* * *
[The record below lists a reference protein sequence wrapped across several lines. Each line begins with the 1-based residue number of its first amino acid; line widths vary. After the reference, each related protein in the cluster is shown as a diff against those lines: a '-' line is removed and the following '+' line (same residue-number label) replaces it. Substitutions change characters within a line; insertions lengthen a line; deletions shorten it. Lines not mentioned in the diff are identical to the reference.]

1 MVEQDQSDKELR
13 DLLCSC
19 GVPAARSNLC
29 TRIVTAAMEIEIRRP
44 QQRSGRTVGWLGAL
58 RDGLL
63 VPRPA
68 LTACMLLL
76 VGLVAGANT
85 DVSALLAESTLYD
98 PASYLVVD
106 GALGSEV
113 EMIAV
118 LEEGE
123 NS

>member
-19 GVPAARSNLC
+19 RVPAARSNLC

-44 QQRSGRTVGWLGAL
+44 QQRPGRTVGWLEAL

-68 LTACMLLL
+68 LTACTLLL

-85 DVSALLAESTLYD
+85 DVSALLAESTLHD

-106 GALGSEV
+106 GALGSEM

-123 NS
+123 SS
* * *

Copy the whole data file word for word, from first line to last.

[The record below lists a reference protein sequence wrapped across several lines. Each line begins with the 1-based residue number of its first amino acid; line widths vary. After the reference, each related protein in the cluster is shown as a diff against those lines: a '-' line is removed and the following '+' line (same residue-number label) replaces it. Substitutions change characters within a line; insertions lengthen a line; deletions shorten it. Lines not mentioned in the diff are identical to the reference.]

1 MVEQDQSDKELR
13 DLLCSC
19 GVPAARSNLC
29 TRIVTAAMEIEIRRP
44 QQRSGRTVGWLGAL
58 RDGLL
63 VPRPA
68 LTACMLLL
76 VGLVAGANT
85 DVSALLAESTLYD
98 PASYLVVD
106 GALGSEV
113 EMIAV
118 LEEGE
123 NS

>member
-19 GVPAARSNLC
+19 RVPAARSNLC

-44 QQRSGRTVGWLGAL
+44 QQRPGRTVGWLEAL

-68 LTACMLLL
+68 LTACTLLL

-85 DVSALLAESTLYD
+85 DVSALLAESTLHD

-106 GALGSEV
+106 GALGSEM

-123 NS
+123 SS